How dirty is the bottom of Sydney Harbour?

Wednesday, 13 September, 2006

We know the condition of the water in Sydney Harbour and other estuaries, bays and rivers. What about the mud at the bottom? Until now, there have not been consistent ways to measure these sediments which are essential to aquatic life.

Research by a team from CSIRO's Centre for Environmental Contaminants Research, led by Dr Graeme Batley, has developed the tools to provide the answer. And their reward is the $10,000 Land & Water Australia Eureka Prize for Water Research.

Aquatic sediments are important food sources and breeding grounds for aquatic animals " yet the same sediments are where most water-borne contaminants end up.

Prior to 2002, there were no standard guidelines on how to measure the environmental impact of contaminated sediments in Australia, under local conditions.

The Sydney-based CSIRO team took the lead in developing guidelines. Yet, when these guidelines were published in 2002, there was a new hurdle " no appropriate bioassays and no consistent standards on how to collect and handle samples.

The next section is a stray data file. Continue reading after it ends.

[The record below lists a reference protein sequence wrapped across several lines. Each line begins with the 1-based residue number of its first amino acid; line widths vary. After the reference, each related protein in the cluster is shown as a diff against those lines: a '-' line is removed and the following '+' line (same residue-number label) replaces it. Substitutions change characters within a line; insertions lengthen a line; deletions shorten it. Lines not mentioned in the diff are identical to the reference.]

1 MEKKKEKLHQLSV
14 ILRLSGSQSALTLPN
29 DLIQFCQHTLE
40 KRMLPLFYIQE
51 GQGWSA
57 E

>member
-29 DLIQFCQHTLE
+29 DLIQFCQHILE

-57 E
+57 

The team found a host of problems with the traditional methodologies that were in use around the world. For example, sediments are unstable and so the act of sampling could change the result. Also, small changes in the preparation of samples could lead to wildly exaggerated results.

They also found that in some cases the toxicity of metal contaminants was being overstated. Conversely, they found that in other sediments the potential for contaminants to enter the food chain was understated.

Four years later and the team has created a wide range of reliable assays and procedures.

Their "Handbook of Sediment Quality Assessment' has turned out to be a bestseller " with over 15,000 downloads from their website. And their work is being used not only in Sydney Harbour to assess the impact of remediated Harbourside industrial sites, but also at ports and mines around the country.

The Land & Water Eureka Prize for Water Research is awarded to an Australian individual, team or organisation for highly innovative research that has made, or has the potential to make, an outstanding contribution to the protection, sustainable use and management of Australia's water resources and water-dependent ecosystems.

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